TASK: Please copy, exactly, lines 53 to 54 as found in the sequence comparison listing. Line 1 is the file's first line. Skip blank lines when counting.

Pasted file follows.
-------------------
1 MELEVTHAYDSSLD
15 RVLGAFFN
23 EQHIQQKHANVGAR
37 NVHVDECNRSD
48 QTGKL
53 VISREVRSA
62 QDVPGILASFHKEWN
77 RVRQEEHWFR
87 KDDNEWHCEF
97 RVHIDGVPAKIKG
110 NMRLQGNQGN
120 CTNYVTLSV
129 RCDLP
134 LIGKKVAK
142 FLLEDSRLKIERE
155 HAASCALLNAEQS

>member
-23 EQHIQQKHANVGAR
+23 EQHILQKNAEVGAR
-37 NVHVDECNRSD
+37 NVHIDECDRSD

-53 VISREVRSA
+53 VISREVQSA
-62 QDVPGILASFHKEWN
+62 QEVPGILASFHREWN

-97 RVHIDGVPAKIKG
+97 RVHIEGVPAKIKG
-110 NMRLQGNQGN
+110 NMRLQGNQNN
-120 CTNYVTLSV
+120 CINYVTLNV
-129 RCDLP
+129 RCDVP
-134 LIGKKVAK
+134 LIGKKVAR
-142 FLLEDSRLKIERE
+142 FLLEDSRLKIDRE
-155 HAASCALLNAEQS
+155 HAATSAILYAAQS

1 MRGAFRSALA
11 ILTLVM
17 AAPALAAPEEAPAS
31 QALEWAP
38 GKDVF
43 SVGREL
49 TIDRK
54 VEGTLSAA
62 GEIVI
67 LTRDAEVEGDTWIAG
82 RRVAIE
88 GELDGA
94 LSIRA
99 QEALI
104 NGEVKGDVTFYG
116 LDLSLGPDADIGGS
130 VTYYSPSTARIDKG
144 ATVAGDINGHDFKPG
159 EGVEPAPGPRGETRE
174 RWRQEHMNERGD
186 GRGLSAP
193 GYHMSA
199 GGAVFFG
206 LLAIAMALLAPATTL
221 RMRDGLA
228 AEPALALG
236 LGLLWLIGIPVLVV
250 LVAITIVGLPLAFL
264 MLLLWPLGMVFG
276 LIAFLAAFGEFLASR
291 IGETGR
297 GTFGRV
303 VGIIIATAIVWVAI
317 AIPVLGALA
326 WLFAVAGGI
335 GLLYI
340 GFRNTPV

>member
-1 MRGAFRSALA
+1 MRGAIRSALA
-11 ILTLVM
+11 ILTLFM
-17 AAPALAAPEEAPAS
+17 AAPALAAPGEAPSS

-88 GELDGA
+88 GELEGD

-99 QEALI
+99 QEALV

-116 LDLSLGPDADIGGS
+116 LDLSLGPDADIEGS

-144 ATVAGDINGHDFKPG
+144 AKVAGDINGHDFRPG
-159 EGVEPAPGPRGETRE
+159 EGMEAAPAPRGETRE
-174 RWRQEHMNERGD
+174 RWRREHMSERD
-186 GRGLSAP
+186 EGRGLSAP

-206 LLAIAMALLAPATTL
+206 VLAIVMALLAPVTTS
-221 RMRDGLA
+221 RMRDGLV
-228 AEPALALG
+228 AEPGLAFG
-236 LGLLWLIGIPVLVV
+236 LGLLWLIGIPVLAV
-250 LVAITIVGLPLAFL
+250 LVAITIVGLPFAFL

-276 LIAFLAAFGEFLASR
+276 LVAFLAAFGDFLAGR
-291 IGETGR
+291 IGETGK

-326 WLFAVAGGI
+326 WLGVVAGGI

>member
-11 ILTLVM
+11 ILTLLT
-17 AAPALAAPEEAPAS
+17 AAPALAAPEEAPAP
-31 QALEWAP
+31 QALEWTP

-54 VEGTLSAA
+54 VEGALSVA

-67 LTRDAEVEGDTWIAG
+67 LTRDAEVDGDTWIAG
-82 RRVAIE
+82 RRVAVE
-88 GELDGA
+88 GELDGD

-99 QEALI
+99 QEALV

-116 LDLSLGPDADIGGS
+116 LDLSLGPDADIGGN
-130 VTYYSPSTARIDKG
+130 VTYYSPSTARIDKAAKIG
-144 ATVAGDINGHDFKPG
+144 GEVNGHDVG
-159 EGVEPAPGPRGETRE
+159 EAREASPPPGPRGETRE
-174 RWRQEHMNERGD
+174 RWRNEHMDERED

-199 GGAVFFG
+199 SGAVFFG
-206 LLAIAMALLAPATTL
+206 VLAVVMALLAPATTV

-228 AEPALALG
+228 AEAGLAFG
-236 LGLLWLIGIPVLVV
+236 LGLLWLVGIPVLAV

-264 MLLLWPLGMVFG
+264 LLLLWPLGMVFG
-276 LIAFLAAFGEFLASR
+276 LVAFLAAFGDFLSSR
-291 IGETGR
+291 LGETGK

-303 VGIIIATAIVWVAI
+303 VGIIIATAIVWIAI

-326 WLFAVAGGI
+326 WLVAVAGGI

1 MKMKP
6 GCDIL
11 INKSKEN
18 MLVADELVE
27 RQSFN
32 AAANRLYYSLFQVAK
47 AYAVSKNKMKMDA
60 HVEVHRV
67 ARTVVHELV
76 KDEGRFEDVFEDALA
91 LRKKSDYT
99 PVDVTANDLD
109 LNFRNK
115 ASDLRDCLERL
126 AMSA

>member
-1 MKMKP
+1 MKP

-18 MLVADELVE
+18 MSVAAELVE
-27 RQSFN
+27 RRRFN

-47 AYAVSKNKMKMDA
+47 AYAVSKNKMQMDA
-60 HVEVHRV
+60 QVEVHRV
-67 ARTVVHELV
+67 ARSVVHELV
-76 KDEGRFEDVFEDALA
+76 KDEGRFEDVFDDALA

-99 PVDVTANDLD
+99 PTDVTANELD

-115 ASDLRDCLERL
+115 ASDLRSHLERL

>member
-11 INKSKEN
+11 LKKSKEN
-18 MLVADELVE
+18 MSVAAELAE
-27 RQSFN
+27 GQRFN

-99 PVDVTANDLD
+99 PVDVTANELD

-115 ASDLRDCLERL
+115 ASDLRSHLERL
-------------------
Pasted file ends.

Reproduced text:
99 QEALI
104 NGEVKGDVTFYG